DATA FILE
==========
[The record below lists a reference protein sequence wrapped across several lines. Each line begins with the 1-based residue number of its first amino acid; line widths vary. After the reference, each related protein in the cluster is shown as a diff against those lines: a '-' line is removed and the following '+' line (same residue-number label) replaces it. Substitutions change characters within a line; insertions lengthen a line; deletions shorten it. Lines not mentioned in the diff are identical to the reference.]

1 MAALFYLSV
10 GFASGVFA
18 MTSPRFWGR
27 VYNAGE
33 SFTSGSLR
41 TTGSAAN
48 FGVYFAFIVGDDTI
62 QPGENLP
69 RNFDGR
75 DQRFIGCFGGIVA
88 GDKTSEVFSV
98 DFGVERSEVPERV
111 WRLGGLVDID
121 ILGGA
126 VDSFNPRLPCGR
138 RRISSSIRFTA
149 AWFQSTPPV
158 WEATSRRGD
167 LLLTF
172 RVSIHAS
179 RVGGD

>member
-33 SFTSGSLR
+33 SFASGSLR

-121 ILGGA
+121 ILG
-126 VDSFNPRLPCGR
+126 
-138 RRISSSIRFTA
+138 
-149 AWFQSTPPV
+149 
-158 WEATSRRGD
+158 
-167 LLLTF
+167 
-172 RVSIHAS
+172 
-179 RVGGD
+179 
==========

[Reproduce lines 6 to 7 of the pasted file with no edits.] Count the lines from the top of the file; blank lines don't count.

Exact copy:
33 SFTSGSLR
41 TTGSAAN